Tuesday, October 18, 2005

The Good in People

I know that when bad things happen it can bring out the worst in people. But not today.

Today I was driving to the reserve to walk the dogs. I came upon a man lying in the street. Seconds earlier a car had struck him as he followed the garbage truck collecting the local refuse. His coworkers were dialing an ambulance. A woman stood in tears shaking uncontrollably aside her stopped car near him and one of the workers was comforting her and telling her these things can happen. The other workers took off their jackets and covered their coworker and got a rolled towel to support his head. The man himself was awake and lying on his side unable to move the lower part of his left leg and foot. He was blind in his left eye and hadn't seen the car coming. He was in pain but calmly answering questions and staying still. I told him I was a nurse and did the three things a non-trauma nurse can do in that situation-keep him warm, keep him still and keep him breathing. A health aide stopped as well and brought a blanket from her car. A retired ambulance driver riding his bicycle had stopped to do what he could and kept the man chatting. What I noticed most was the support that the coworkers gave their mate and the comfort they gave the driver who was distraught. There was no blame ,no cursing , no yelling --in fact the absence of these things would be encouraging enough. Yet there was much more than that--there was comfort and caring among strangers whose only thing in common was being in the same place at that moment. The coworkers continued to comfort the driver saying that it wasn't her fault. The ambulance arrived. The injured man told me it would be alright and squeezed my hand. The health care worker waited with the driver supporting her while she waited for the police. People are amazing.

I drove away relieved the dogs hadn't eaten the car while I was gone and believing again in the good in people.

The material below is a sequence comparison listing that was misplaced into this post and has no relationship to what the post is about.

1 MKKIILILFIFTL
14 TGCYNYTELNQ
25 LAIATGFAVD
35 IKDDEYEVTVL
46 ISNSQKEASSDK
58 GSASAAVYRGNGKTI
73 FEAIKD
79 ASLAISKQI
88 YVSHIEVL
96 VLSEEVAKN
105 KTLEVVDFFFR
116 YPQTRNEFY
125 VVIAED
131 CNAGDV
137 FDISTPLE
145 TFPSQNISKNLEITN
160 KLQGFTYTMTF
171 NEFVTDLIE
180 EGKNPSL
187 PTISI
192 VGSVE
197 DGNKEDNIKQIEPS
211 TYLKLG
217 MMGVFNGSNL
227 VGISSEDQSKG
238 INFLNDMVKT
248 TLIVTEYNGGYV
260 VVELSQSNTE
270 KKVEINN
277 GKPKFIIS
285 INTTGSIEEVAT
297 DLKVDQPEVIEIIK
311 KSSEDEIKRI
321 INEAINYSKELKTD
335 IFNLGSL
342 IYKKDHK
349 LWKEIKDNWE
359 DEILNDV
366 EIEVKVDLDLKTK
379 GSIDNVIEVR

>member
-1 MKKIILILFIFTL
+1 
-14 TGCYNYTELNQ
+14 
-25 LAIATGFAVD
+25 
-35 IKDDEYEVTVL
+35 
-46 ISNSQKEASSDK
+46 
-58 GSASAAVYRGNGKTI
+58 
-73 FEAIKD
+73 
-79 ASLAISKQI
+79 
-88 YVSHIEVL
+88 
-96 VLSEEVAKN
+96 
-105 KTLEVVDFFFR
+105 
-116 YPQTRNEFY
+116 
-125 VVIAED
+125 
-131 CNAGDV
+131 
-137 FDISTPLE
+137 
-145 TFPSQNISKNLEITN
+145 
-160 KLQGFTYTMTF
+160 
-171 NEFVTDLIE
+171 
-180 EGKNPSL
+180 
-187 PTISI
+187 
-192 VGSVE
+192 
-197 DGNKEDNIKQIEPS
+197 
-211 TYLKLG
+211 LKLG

Wednesday, October 12, 2005

I am getting tough skinned

Remember when I told everyone that soon I will be 40 and I would really like to be a ski bum but my second choice was trying to write a novel. Well as I look back over my blog I realize it has become my practice pad for trying to develope some writing skills as that must come before the novel. So all thoughts, comments and critcisms for what works and what doesn't will be happily received. Please be honest and give me your thoughts or else I'll continue to write trite pieces. You have been warned...

Remind you of anyone??

I have seen trees that stand straight and tall; the maple, the conker tree, a mighty oak. I remember as a kid my arms would only just fit around their trunks. Rain, strong winds--even stronger hurricane winds and they will not bow. Their branches may sway and creek but their trunks stand firm. Their roots run deep from years of growing down. And the older the tree-the thicker the trunk, the bigger the branches and the less they sway.

I have seen trees that stand straight and tall; the pines. Growing taller before their trunks grow rounder, it seems that they are in a race to touch the sky. When the winds and rain come they sway as if dancing to music in smooth and liquid motion. Their roots run shallow reaching out over the earth rather than down.

I have seen trees that twist and turn taking many diverging paths but always moving up; the willows. Never do they seem to take the straight path to the light but get there by twists and turns avoiding this fence or that other tree. They mold themselves to their environment and become a tangled and gnarled mass of life and when mature they look weathered and wise. Their roots run deep and true for when cut down by lightning or saw they sprout again and within a years time are adolescents beginning their twisted journey again. When the wind blows their branches dance but their trunks remain firm.

I have seen trees that seem lost amid these giants;the beech trees. They do not try to touch the sky but relish the light. Their bark is skin like thin and in various states of peeling. They are white and scarred with trunks that never seem to thicken and draping leaves that move when bidden by the wind. They often are frail when the wind blows too hard but shelter in the midst of the larger conifers and survive.

When I look at the world I see whether we weather this life by standing resolute in adversity, swaying with the change, adapting to the times or sheltering in another's' strength, each one of us is rooted with the same needs, shares the same desire to survive and ultimately we all are reaching for the light.